Emotional health is as important as the medical management of Parkinson’s.
Imagine walking out of a doctor's appointment, and the physician only tells you half of the information you need to understand and begin the healing process .
To a huge majority of those diagnosed with Parkinson's, many doctors do not explain 's that the disease has both th motor and non-motor symptoms, such as depression, anxiety and apathy!. Left untreated, the non-motor symptoms can wreak havoc and cause catastrophic consequences.
Mood disorders - particularly depression, anxiety, and apathy - are even more common in PD than in other chronic diseases. This is primarily because PD changes the brain chemistry in areas of the brain that produce dopamine, norepinephrine, and serotonin - all chemicals that regulate mood, energy, and motivation.
These are the people whose doctors did not mention the non-motor symptoms in their diagnosis appointment. It’s as easy as handing out a brochure if they don’t have time to discuss in the appointment.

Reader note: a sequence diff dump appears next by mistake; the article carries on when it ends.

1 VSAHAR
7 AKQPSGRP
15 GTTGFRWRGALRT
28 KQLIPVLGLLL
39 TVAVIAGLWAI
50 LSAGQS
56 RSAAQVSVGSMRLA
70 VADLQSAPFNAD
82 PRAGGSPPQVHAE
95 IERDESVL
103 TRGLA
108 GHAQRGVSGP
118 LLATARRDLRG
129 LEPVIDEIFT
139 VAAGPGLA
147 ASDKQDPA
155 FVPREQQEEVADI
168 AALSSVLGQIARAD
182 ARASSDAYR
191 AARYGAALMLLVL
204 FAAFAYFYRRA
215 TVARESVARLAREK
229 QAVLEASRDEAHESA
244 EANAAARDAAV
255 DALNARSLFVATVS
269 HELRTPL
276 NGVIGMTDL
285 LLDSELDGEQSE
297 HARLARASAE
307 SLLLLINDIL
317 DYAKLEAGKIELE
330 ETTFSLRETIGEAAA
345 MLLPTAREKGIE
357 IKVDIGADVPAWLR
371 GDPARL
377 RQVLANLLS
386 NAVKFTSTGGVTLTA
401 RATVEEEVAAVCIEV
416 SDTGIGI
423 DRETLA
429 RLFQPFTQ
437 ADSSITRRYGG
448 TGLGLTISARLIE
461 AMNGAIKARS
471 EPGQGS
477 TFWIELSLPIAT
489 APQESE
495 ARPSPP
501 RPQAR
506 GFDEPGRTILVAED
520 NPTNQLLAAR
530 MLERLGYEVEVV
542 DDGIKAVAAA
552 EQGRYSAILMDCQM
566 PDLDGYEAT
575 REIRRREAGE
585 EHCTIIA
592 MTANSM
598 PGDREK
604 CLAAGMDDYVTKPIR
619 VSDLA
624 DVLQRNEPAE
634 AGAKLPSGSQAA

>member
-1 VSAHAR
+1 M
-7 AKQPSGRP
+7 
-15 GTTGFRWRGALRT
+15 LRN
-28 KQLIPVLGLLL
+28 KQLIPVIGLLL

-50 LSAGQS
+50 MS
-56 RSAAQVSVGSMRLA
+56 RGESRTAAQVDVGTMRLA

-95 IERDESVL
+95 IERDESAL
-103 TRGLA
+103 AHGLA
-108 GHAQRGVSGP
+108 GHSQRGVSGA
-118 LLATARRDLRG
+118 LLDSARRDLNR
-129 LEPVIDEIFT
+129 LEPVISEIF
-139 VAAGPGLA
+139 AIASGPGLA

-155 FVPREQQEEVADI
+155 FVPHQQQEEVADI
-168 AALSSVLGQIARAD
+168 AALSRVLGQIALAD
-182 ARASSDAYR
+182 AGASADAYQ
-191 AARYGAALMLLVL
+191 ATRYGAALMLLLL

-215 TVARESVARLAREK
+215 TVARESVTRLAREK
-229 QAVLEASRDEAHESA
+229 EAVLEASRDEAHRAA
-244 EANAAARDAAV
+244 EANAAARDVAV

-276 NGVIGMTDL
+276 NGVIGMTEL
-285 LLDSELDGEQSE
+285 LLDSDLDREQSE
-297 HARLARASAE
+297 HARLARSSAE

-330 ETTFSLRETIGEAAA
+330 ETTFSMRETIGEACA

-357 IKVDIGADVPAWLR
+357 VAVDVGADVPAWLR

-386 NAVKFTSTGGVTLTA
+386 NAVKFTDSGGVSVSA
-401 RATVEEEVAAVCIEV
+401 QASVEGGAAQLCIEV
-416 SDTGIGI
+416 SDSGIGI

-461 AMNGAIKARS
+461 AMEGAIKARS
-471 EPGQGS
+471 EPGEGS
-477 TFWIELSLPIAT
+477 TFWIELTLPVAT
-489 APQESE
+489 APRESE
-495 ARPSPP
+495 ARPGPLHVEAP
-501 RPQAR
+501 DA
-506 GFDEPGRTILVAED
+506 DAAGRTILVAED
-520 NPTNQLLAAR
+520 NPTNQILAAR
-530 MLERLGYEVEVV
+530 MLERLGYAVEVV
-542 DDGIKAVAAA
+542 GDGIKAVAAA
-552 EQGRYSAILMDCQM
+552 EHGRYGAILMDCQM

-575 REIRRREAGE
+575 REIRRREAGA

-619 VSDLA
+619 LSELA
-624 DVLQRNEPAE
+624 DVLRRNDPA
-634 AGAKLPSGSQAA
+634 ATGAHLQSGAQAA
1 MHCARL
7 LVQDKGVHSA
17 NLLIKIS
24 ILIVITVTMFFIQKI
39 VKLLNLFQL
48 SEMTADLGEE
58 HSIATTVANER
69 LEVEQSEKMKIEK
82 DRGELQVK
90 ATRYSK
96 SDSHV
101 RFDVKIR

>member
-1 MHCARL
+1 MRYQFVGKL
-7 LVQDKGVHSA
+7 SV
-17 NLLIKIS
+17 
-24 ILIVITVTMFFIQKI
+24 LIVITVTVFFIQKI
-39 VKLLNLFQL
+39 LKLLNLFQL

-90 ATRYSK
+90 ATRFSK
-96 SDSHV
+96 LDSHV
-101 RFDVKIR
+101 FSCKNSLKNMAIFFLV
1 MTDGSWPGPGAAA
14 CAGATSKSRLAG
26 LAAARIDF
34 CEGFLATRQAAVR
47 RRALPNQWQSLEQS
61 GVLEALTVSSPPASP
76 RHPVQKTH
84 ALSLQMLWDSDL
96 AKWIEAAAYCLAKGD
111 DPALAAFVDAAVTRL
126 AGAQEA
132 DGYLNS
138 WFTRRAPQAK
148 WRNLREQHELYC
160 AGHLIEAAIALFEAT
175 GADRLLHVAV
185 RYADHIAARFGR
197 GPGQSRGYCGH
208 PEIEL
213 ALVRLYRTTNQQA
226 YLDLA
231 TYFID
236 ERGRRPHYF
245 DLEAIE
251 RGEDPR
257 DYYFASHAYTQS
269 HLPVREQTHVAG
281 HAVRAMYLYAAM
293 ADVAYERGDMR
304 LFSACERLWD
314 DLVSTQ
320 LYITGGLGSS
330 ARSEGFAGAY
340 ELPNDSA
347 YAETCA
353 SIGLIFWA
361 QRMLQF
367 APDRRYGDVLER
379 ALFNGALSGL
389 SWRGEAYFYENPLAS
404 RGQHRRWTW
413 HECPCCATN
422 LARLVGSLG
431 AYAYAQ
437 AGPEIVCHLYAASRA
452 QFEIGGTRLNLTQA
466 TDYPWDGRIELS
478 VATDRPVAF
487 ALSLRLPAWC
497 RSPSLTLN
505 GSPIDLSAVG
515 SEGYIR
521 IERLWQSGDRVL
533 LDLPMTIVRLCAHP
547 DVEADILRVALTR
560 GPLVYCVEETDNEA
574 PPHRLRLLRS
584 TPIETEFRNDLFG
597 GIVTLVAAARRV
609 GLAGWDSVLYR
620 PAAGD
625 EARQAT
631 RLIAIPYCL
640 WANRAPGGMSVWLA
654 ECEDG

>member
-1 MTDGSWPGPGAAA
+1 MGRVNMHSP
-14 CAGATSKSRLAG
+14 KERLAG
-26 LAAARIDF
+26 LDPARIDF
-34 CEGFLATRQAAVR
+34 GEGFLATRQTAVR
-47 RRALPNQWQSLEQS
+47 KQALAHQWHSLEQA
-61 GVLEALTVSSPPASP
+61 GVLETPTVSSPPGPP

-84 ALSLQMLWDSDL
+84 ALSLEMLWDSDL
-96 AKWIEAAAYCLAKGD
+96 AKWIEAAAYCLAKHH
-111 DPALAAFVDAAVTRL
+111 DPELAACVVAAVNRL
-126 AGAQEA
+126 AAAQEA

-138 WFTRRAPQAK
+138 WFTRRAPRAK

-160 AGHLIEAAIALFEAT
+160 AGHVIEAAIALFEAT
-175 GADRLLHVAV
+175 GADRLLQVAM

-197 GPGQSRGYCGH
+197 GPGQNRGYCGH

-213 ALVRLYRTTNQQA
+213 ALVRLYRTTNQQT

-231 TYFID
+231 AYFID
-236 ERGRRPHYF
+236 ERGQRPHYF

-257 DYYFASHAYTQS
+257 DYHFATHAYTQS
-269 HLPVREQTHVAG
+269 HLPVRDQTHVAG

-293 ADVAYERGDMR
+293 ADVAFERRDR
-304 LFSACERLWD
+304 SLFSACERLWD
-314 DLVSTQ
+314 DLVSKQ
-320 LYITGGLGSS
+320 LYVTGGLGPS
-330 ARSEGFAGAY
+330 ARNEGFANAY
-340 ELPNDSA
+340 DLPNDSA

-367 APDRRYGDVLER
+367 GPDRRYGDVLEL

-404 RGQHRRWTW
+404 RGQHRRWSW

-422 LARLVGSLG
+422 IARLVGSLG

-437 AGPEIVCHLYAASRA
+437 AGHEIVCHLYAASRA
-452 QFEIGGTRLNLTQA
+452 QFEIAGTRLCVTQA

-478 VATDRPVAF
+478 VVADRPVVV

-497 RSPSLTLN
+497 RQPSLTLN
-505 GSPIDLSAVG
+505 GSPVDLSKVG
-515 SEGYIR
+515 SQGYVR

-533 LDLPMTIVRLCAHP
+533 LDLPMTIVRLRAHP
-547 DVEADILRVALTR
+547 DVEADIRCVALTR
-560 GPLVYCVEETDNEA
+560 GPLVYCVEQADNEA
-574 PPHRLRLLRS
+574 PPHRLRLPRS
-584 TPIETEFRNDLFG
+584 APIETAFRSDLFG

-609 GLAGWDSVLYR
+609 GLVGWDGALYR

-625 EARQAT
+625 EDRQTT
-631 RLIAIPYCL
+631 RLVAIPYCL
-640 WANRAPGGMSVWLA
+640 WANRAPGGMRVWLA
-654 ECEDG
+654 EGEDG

The Parkinson's non-motor symptoms deserve — and are getting — more attention from doctors and researchers. These symptoms include cognitive impairment or dementia (usually in later stages), anxiety and depression, fatigue, sleep problems and more.
There is a huge segment of the population in the United States and abroad wondering why they feel so depressed and anxious. They lack energy, feel alone, and isolate themselves. Search the word Parkinson’s on Facebook, and see what pops up. Each day comments like “Why am I so depressed and anxious? “I don’t understand what is happening to me."
Online Forums/Social Networks
American Parkinson Disease Association (APDA)